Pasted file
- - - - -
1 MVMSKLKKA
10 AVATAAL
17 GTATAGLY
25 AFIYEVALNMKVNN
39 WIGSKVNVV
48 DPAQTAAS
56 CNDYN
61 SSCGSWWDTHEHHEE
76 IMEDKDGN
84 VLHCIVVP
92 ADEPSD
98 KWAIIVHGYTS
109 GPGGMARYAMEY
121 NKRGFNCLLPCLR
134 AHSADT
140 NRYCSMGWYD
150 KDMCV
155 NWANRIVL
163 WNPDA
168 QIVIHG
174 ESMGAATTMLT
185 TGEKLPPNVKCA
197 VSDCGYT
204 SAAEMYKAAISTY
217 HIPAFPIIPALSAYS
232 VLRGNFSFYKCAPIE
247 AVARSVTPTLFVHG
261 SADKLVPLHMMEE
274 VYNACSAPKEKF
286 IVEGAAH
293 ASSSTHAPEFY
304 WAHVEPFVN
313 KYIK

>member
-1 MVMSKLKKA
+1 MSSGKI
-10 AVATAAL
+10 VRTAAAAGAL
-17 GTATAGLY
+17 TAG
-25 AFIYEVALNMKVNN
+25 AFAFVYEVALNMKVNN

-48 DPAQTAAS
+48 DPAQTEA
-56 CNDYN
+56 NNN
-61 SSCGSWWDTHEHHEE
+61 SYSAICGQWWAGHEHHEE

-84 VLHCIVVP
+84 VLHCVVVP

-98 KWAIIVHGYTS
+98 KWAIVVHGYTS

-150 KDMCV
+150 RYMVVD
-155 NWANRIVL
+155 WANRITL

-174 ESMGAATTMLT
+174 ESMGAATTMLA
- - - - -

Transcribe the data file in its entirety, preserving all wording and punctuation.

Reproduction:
1 MVMSKLKKA
10 AVATAAL
17 GTATAGLY
25 AFIYEVALNMKVNN
39 WIGSKVNVV
48 DPAQTAAS
56 CNDYN
61 SSCGSWWDTHEHHEE
76 IMEDKDGN
84 VLHCIVVP
92 ADEPSD
98 KWAIIVHGYTS
109 GPGGMARYAMEY
121 NKRGFNCLLPCLR
134 AHSADT
140 NRYCSMGWYD
150 KDMCV
155 NWANRIVL
163 WNPDA
168 QIVIHG
174 ESMGAATTMLT
185 TGEKLPPNVKCA
197 VSDCGYT
204 SAAEMYKAAISTY
217 HIPAFPIIPALSAYS
232 VLRGNFSFYKCAPIE
247 AVARSVTPTLFVHG
261 SADKLVPLHMMEE
274 VYNACSAPKEKF
286 IVEGAAH
293 ASSSTHAPEFY
304 WAHVEPFVN
313 KYIK

>member
-1 MVMSKLKKA
+1 MSSGKI
-10 AVATAAL
+10 VRTAAAAGAL
-17 GTATAGLY
+17 TAG
-25 AFIYEVALNMKVNN
+25 AFAFVYEVALNMKVNN

-48 DPAQTAAS
+48 DPAQTEA
-56 CNDYN
+56 NNN
-61 SSCGSWWDTHEHHEE
+61 SYSAICGQWWAGHEHHEE

-84 VLHCIVVP
+84 VLHCVVVP

-98 KWAIIVHGYTS
+98 KWAIVVHGYTS

-150 KDMCV
+150 RYMVVD
-155 NWANRIVL
+155 WANRITL

-174 ESMGAATTMLT
+174 ESMGAATTMLA